Blogging for Education

Monthly Archives: May 2015


Sometimes, I find myself needing a little more motivation, as a person, a mother and as a teacher.

Often, I look to those little, but very wise, inspirational or thoughtful quotes, and they strike a chord, and I carry on.

Today, I have felt even more driven by the need to inspire in our students the desire and passion for learning. Sometimes, we need to sit back and think, or rethink, what we teach our children, but, more importantly, the way we teach our children.

So, here are a few of those little quotes that I stumbled upon today, and that I hope will keep afire the flame that should burn inside all us teachers.

Here they are:

Chinese Proverb  

Teachers open the door, but you must enter by yourself.

Eliphas Levi:

A good teacher must be able to put himself in the place of those who find learning hard.

Albert Einstein:

It is the supreme art of the teacher to awaken joy in creative expression and knowledge

Martin Luther King, Jr.

The function of education is to teach one to think intensively and to think critically. Intelligence plus                                              character – that is the goal of true education.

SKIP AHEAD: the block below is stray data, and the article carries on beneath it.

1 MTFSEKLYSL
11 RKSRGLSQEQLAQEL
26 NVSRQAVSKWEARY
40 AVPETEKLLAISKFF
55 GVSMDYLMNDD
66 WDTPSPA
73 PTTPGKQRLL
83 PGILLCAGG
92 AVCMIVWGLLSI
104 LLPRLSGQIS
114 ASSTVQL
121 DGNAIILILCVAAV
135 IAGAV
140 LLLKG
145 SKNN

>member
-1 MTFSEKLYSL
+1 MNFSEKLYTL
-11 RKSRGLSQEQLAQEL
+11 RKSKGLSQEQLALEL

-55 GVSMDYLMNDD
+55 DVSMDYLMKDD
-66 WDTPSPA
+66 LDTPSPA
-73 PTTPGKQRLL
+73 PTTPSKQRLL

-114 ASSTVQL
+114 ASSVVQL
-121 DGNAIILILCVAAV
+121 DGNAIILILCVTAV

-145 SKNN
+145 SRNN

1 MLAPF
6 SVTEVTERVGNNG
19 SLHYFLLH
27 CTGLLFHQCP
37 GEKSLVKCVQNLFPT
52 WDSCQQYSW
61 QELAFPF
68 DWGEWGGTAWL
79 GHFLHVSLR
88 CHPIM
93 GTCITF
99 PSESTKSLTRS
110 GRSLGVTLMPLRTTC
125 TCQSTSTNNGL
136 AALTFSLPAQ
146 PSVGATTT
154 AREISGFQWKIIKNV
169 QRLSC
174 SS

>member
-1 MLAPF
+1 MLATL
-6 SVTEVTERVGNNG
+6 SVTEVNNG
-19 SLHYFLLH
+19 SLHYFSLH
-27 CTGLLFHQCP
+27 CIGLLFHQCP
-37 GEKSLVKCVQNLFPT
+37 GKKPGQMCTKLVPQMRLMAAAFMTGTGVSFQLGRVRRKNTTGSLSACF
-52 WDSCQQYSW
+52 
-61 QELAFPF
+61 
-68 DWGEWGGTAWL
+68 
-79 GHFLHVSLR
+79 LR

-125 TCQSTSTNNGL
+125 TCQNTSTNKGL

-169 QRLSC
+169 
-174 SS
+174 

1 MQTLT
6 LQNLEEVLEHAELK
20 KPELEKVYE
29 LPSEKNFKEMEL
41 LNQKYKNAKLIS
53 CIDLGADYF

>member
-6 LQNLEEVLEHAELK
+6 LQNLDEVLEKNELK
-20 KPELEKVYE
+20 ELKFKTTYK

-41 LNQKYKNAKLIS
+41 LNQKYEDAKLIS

Have a great and inspirational day 🙂


‘Maths exams are too hard and must be rewritten,’ regulator says.

(Artimaths-exam-PAcle from The Independent, 21 May 2015)

I was quite surprised this week to read an article in the education section of a couple of leading UK newspapers stating that OFQUAL (the education watchdog) has called for new GCSE Maths exam papers to be rewritten because they are ‘too hard’.

My reading of this article coincides with the completion of a book I have been reading recently called “How Children Succeed” by Paul Tough. In his book, Tough highlights several anecdotes or studies of children, mainly from poorer areas, who have succeeded regardless of all the odds which were stacked against them. The reason for their success? Passion, self-belief, grit.

In my other readings recently, about the PISA successes of Asian countries such as Singapore and South Korea, I’ve found that the resilience of children is almost taken for granted – children are capable of more than we think. And children are pushed to limits higher than we would even dream of in the UK – because there is an expectation that chidren can do it.